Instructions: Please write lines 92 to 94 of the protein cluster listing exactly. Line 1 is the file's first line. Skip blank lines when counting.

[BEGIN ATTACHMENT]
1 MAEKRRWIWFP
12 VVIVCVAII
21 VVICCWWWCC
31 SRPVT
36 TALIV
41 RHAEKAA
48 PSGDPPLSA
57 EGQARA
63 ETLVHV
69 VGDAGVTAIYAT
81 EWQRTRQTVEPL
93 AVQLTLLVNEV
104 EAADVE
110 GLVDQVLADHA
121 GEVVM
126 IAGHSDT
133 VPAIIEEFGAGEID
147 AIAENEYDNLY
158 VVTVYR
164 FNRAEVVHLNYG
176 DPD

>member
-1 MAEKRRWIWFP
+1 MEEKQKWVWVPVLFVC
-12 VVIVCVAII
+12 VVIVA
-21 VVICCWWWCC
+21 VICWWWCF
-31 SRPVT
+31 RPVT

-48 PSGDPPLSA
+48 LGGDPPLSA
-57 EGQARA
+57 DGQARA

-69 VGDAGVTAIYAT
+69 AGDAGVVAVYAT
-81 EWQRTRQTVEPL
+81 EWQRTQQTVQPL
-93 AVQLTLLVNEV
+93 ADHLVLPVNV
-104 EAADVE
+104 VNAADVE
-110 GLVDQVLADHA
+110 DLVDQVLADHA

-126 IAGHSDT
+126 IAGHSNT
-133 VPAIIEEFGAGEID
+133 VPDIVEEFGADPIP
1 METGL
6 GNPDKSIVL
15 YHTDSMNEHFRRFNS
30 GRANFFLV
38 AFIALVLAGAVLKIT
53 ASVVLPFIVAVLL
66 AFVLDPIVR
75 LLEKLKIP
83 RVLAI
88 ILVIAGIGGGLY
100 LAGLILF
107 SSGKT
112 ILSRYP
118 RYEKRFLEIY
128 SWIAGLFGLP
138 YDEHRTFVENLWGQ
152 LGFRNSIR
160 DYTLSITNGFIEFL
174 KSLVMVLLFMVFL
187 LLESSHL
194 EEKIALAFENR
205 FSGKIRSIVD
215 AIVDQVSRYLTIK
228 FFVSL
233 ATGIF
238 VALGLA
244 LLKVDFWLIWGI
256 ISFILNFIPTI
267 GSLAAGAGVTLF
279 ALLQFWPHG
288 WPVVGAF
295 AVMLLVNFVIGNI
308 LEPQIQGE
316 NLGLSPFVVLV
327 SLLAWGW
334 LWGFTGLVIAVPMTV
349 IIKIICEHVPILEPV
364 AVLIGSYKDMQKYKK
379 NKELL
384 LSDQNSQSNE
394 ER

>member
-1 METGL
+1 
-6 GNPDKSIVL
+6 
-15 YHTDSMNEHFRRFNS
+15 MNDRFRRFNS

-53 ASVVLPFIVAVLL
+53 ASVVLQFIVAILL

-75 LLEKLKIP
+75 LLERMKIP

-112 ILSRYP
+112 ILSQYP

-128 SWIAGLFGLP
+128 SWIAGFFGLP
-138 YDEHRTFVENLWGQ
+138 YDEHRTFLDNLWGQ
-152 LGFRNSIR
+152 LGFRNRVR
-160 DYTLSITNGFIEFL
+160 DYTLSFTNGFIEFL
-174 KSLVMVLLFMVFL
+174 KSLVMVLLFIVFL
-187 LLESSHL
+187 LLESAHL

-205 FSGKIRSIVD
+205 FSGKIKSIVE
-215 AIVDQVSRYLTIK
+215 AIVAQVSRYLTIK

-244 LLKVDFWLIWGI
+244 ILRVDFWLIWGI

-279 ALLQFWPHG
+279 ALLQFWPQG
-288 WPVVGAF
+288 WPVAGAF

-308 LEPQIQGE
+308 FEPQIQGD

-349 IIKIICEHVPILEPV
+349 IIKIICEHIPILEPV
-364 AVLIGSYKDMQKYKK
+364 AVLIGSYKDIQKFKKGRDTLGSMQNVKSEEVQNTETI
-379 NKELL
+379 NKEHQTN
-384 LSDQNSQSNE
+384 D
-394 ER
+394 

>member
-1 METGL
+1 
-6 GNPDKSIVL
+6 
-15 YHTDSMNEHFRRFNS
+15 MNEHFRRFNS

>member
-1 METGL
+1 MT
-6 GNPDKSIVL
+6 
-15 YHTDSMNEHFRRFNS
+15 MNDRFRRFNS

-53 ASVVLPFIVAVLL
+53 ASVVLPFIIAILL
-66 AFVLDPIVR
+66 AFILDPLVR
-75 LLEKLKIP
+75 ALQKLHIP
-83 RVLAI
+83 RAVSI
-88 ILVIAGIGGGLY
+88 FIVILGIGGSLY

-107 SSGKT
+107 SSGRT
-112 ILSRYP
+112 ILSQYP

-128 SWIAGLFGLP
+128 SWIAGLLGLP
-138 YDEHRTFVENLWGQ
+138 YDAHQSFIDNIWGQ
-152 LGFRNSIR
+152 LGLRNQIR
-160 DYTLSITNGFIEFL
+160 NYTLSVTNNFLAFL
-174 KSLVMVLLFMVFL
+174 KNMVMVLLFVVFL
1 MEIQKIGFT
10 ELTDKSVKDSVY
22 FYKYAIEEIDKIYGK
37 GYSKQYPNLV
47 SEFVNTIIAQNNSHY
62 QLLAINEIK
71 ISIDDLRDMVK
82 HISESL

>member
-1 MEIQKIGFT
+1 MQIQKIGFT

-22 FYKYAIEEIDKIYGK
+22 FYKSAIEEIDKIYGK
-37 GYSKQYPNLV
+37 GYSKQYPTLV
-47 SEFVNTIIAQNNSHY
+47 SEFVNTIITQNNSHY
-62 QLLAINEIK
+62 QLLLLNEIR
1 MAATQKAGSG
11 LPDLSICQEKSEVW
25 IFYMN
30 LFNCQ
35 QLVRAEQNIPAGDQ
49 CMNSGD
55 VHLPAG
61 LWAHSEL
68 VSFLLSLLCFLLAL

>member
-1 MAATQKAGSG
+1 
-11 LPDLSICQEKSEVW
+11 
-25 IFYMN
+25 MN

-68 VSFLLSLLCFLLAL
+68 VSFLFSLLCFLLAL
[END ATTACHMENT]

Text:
+1 
-6 GNPDKSIVL
+6 